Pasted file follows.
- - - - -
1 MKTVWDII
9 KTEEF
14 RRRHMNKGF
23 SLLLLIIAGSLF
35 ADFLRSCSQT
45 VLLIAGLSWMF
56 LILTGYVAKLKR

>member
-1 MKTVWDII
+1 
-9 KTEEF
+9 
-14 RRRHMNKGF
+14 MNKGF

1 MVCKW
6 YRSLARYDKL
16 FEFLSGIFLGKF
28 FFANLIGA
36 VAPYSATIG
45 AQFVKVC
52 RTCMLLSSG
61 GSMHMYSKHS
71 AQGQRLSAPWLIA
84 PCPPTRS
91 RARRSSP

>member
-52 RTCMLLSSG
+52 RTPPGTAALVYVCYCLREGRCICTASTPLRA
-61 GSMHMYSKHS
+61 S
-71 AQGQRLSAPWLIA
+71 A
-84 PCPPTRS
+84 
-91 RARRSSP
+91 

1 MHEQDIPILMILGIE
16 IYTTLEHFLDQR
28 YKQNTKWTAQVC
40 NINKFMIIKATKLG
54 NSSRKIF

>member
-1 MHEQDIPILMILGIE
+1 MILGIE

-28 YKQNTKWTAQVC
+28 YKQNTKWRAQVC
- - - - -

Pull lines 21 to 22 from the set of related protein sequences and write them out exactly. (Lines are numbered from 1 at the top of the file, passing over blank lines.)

52 RTCMLLSSG
61 GSMHMYSKHS